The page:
Rhetorical Argumentation and the Nature of Audience: Toward an Understanding of Audience—Issues in Argumentation

Philosophy and Rhetoric 46 (4):508-532 (2013)
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In any field, we might expect different features relevant to its understanding and development to receive attention at different times, depending on the stage of that field’s growth and the interests that occupy theorists and even the history of the theorists themselves. In the relatively young life of argumentation theory, at least as it has formed a body of issues with identified research questions, attention has almost naturally been focused on the central concern of the field—arguments. Focus is also given to the nature of arguers and the position of the evaluator, who is often seen as possessing a “God’s-eye view” (Hamblin 1970). Less attention, however, has been paid in the philosophical literature to the ..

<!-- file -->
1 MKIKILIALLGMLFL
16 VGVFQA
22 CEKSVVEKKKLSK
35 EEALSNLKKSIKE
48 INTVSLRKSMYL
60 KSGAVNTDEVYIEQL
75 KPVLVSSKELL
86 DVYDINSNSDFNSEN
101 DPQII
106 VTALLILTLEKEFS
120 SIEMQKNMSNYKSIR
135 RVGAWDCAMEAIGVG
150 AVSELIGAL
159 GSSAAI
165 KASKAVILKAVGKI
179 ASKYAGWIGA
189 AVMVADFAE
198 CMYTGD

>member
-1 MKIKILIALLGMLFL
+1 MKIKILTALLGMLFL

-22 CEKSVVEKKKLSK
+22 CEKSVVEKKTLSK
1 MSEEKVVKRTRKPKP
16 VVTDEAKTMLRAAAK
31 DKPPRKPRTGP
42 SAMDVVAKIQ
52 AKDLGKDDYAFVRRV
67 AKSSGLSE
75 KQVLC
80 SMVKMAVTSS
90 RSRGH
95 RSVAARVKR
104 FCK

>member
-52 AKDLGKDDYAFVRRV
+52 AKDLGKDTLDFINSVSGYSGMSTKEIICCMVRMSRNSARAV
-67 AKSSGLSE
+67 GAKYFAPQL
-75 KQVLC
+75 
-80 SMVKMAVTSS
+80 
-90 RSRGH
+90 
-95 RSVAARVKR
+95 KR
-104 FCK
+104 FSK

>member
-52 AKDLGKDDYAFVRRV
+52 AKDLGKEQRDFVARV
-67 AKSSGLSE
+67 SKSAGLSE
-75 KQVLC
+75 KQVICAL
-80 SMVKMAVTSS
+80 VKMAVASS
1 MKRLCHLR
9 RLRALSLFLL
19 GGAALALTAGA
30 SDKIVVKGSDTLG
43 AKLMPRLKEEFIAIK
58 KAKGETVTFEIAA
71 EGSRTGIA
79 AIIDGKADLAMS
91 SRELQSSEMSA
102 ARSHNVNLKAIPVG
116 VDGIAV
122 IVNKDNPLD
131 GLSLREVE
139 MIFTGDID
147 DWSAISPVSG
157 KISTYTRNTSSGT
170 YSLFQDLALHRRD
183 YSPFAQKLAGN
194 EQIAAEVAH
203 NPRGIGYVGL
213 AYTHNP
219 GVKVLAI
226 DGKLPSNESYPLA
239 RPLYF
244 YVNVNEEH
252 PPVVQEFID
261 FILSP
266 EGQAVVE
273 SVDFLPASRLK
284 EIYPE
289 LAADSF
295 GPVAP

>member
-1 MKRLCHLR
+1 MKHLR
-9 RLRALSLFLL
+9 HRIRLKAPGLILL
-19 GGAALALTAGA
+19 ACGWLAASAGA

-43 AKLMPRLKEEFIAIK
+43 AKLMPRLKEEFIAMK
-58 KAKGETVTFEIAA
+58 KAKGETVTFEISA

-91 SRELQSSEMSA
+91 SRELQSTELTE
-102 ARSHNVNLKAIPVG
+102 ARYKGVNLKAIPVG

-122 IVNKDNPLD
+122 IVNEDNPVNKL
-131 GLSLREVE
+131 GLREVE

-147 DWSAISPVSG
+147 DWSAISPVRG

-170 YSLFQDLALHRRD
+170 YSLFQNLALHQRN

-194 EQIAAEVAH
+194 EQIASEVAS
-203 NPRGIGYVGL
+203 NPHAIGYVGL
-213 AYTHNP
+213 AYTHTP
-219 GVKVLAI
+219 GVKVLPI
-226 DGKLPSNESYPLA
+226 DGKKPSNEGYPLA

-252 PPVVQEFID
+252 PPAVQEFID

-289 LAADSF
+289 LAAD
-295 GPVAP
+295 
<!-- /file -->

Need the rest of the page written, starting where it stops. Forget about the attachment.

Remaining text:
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Christopher Tindale
University of Windsor

References found in this work

Relevance.D. Sperber & Deirdre Wilson - 1986 - Communication and Cognition: An Interdisciplinary Quarterly Journal 2.
Fallacies.C. L. Hamblin - 1970 - Revue Philosophique de la France Et de l'Etranger 160:492-492.
The Realm of Rhetoric.Ch Perelman & William Kluback - 1982 - Philosophy and Rhetoric 17 (4):240-242.

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